While the VBEF leadership has accepted this, the metalworkers (AMWU) and electricians (ETU) have not. Many Ford workers are angry and frustrated at the lack of consultation in recent negotiations. At Toyota, a similar agreement was rejected by the rank and file only for them to find it had already been ratified by the Industrial Relations Commission.

The sentiment of many car workers was reflected at a February 13 Trades Hall Council public meeting at Springvale to discuss the council's Jobs and Justice campaign. A sacked Nissan worker castigated THC secretary John Halfpenny for the lack of democracy in the union movement. He said he had not had the opportunity to elect any of his so-called representatives, nor to share in decision making.

Defending the government's policy, Button says earlier protectionist schemes only served to foster an industry that could never hope to develop the economies necessary to service a domestic market of fewer than 150,000 vehicles per year.

In return for union cooperation, the Button plan was supposed to deliver a competitive, export-oriented industry. The problem is that car manufacturers are multinational corporations with access to high technology and an ability to transfer operations rapidly. In line with their overwhelming commitment to maximising profits, they have simply taken the government for as much as they could get away with.

A good example is the export facilitation subsidy scheme introduced in the government's 1991 industry policy statement. Under this, locally based car manufacturers were encouraged to export components by an offer of dollar-for-dollar credits towards duty free imports of fully assembled vehicles. These imports have since been the real profit base of the car manufacturers.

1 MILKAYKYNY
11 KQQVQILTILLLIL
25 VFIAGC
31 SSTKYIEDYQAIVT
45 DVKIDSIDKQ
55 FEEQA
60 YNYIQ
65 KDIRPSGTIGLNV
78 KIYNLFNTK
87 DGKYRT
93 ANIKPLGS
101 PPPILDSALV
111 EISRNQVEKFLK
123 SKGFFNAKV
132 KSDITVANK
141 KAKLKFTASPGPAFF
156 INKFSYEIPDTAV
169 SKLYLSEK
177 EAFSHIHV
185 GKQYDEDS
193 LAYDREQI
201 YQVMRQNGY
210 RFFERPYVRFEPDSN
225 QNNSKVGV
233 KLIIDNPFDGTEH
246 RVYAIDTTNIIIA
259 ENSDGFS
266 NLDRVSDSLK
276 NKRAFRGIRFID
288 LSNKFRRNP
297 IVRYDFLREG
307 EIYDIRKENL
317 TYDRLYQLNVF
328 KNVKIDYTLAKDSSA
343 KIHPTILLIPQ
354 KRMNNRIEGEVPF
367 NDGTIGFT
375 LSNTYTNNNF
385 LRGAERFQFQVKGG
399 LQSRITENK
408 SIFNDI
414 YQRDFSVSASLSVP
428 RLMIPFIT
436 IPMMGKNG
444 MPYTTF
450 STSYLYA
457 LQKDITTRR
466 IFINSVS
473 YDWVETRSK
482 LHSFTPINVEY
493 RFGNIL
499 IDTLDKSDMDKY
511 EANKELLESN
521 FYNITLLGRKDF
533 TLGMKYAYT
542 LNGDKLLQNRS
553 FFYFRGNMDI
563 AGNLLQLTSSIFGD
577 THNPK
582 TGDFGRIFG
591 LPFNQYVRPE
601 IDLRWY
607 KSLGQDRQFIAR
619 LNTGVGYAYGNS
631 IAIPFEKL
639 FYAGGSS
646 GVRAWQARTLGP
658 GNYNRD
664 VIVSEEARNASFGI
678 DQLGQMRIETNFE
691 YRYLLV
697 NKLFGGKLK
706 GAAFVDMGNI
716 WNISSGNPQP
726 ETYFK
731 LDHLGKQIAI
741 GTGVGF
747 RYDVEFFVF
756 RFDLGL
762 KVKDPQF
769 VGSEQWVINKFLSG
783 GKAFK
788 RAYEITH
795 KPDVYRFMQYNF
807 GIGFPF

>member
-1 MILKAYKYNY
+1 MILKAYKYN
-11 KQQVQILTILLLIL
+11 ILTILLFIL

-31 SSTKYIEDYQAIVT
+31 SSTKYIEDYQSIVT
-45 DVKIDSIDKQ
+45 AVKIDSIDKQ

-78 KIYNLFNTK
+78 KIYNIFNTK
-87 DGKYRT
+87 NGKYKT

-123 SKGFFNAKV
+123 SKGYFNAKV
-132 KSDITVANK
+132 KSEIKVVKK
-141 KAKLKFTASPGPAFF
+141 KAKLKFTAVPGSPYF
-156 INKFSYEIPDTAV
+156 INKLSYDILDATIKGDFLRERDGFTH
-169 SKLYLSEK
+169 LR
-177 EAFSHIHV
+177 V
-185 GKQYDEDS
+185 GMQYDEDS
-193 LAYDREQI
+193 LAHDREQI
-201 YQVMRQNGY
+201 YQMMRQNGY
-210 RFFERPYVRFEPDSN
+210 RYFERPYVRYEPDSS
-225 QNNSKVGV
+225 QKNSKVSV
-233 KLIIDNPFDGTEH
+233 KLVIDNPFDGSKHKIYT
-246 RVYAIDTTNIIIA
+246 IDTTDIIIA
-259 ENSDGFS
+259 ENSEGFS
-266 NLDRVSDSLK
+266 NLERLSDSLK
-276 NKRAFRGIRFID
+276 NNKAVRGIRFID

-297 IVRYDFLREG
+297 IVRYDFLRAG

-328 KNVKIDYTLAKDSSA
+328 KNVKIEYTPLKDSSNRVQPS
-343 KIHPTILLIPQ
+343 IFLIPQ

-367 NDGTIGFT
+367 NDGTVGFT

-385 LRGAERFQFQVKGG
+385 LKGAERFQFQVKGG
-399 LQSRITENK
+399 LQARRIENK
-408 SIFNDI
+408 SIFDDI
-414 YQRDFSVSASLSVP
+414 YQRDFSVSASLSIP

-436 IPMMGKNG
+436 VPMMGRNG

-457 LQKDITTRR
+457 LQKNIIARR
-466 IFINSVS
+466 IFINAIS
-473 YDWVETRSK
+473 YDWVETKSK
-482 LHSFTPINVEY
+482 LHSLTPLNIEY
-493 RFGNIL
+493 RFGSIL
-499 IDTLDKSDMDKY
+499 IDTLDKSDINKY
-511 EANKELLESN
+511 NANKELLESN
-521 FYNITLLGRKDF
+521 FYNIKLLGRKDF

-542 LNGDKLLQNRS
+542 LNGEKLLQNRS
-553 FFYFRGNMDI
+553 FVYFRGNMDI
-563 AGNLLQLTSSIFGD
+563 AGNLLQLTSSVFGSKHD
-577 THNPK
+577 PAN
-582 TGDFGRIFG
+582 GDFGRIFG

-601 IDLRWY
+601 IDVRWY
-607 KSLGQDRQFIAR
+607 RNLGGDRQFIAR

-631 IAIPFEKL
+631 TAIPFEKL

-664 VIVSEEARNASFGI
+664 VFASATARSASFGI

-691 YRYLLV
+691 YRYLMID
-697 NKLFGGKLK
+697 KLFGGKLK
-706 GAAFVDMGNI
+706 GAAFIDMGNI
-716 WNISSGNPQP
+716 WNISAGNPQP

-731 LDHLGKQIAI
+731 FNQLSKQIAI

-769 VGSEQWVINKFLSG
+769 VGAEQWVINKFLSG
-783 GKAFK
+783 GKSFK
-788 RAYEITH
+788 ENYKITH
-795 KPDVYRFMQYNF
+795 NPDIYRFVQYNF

In 1988, the five manufacturers made an aggregate loss of $12 million on their domestic production. However, sales of duty-free imported passenger vehicles turned this into a $174 million profit.

In 1989-90, car manufacturers' aggregate pretax profits were $127 million, which became $316 million after inclusion of $189 million from sales of imported vehicles. In 1989-90, Mitsubishi sold enough cars and components back to its Japanese parent company to import all its vehicles duty free.

Through all this, slashing of car workers' jobs, wages and conditions continued on the pretext that this would make domestic car manufacturing more competitive. However, the car companies' real profits were coming from imports. According to Martec, the leading motor industry analytical and forecast group, Nissan failed precisely because it didn't capitalise sufficiently on the import bonanza. In 1991, Toyota sold 30,000 more imported cars than Nissan.

It is abundantly clear that huge public subsidies to the vehicle industry have produced no worthwhile results. Thousands of jobs have been lost, and many more will undoubtedly go. Meanwhile, our cities continue to choke on petrol fumes. It's well past time for a more economically and ecologically sustainable approach to transportation in this country.